Dr Henry Rondel Le Sueur 1872-1921
Born January 1st 1872 the son of Francis Charles Le Sueur and Esther Elizabeth Rondel of “Fairfield” Rue du Hurel, Trinity.

"Fairfield" Trinity

“Fairfield” Trinity

The following obituary was published in the journal “Nature”
“He attended a private school until 1887, and then for two years was in the laboratory of a Jersey analyst, Mr F.W. Toms. Thence in 1889 he proceeded to University College, London, taking the B.Sc. degree of the University of London (Honours in Chemistry) in 1893 and the D.Sc. degree in 1901.
Dr Le Sueur’s teaching experience was entirely connected to the institution, namely the Medical School of St Thomas Hospital, where he was appointed demonstrator in 1894 and lecturer in 1904, a post he was still holding at the time of his death on July 9th, he was also one of the Secretaries of the Chemical Society.
There was but one break in his connection with the hospital namely that the caused by the war. In July 1915, he was commissioned Major in the Royal Engineers, and ordered to Gallipoli, to advise on chemical warfare problems, and the complaint he contracted there was probably in no small degree responsible for his final illness. On his return to England he was one of those originally appointed to Gas Warfare Experimental Station at Porton, where he remained till the end of 1917, when he was ordered to the United States to assist in the preparation of the American Gas Warfare Experimental Station.
Dr Le Sueur’s original papers are to be found principally in the Journal of the Chemistry Society. He was a most capable experimenter, who found it necessary to satisfy himself on the minute detail. This probable accounts for the fact that the number of his communications (24) was not large, but they are characterised by a thoroughness, which can only be rightly appreciated by those who know his methods of work. It was however as a teacher that he particularly shone out as a bright star, His capacity for imparting knowledge to others was most pronounced and quiet exceptional, and among his students in his laboratory he was at his best.
Dr Le Sueur’s most marked characteristic as a man was his unfailing loyalty, whether to the science of his adoption, to his colleagues and students, or to his friends. Certainly the Island of Jersey never possessed a more loyal or truer son. His efforts to mask his natural shyness and reserve of manner did not always meet with the success which would allow strangers to recognise the true qualities of the man himself, but those who knew him intimately realise that by his untimely death the science of chemistry has lost a devoted servant, and they have lost a true and loving friend.”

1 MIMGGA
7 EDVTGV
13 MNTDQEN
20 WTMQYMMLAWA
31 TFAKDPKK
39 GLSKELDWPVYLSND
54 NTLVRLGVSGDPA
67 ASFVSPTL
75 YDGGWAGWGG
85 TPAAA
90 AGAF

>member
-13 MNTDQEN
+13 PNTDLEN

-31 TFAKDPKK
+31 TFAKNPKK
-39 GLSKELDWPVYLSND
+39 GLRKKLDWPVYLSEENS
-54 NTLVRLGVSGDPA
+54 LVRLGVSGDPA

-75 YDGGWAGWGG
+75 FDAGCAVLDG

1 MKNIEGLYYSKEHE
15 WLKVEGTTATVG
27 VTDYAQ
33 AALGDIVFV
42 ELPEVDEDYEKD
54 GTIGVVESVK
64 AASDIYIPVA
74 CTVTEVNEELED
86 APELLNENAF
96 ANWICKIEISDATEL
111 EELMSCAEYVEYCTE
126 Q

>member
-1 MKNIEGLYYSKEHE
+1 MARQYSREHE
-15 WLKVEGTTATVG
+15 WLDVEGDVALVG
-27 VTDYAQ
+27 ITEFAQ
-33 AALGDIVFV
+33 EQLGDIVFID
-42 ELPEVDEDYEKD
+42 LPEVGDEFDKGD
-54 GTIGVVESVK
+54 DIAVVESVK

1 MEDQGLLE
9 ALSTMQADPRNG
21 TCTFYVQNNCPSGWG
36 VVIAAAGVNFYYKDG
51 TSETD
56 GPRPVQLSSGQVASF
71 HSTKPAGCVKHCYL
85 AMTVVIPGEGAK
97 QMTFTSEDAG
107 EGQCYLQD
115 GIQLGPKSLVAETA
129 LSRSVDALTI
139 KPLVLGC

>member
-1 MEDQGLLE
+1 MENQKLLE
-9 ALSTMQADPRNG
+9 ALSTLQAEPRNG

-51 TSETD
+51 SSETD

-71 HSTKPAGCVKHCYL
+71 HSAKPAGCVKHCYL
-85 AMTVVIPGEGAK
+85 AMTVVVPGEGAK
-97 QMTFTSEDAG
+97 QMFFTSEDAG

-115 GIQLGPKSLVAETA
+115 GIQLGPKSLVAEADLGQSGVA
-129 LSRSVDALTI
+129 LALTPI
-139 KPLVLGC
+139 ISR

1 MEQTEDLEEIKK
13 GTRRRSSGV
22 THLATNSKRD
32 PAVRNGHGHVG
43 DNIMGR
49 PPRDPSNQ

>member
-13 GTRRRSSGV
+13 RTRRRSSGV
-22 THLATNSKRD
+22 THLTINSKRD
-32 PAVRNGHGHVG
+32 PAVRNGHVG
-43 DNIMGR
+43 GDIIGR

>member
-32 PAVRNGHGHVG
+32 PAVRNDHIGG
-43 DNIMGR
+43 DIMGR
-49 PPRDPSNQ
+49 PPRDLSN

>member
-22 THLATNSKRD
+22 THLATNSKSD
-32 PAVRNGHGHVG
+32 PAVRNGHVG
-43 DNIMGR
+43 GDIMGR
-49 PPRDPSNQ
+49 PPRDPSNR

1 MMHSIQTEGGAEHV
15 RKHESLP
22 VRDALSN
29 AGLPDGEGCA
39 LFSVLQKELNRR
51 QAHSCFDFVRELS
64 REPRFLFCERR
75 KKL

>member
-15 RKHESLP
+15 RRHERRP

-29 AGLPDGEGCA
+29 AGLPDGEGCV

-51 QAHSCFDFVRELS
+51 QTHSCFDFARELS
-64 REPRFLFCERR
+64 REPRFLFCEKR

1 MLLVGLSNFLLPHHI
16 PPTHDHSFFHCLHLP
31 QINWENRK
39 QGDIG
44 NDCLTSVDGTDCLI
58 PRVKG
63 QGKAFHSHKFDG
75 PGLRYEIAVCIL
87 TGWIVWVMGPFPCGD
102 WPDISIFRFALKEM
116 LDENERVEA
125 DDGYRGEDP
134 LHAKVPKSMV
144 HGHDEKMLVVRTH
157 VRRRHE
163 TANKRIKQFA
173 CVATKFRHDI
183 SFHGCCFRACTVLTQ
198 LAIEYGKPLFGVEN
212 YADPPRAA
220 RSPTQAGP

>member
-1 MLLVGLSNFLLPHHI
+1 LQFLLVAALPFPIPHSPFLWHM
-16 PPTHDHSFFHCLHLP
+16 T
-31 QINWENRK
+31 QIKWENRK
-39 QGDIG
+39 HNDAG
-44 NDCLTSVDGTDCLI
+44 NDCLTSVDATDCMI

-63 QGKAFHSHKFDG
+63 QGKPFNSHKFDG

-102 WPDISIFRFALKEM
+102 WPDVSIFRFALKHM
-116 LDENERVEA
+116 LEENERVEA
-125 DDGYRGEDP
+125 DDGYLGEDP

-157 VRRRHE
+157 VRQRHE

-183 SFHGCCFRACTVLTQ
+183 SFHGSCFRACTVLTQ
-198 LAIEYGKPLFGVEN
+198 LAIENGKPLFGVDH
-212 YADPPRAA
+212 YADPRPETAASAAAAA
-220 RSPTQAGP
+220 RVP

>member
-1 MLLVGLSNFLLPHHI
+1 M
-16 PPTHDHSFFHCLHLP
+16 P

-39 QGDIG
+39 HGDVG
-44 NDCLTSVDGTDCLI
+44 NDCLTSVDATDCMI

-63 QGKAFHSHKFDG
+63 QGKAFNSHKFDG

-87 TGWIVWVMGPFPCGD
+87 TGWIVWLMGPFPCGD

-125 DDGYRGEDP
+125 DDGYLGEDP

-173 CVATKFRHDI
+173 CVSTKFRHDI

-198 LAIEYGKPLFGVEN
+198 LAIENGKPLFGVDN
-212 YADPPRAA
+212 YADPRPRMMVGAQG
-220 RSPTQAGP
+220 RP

Card sent from Cairo to Elizabeth his sister

Card sent from Cairo to Elizabeth his sister

Prior to the war Le Sueur assisted Dr A.W. Crossley C.M.G, C.B.E, F.R.S. 1869-1927 who was a lecturer in Chemistry at St Thomas’s Hospital, and during this time became a close colleague, and it was Crossley who was the creator of the research station at Porton when the war began. Crossley had an able and close assistant in Miss Nora Renouf 1881-1959, during the war she became a survey officer at the Fuel Research Board. Nora was the born in St Helier, the daughter of John Renouf and Delahay Woods, Le Sueur’s grandmother was a Renouf, but I am unaware of any family connection between the two.

Le Sueur was a founder member of the Jersey Society in London, and became its chairman shortly before his death. He is buried in the family grave at Trinity Church.

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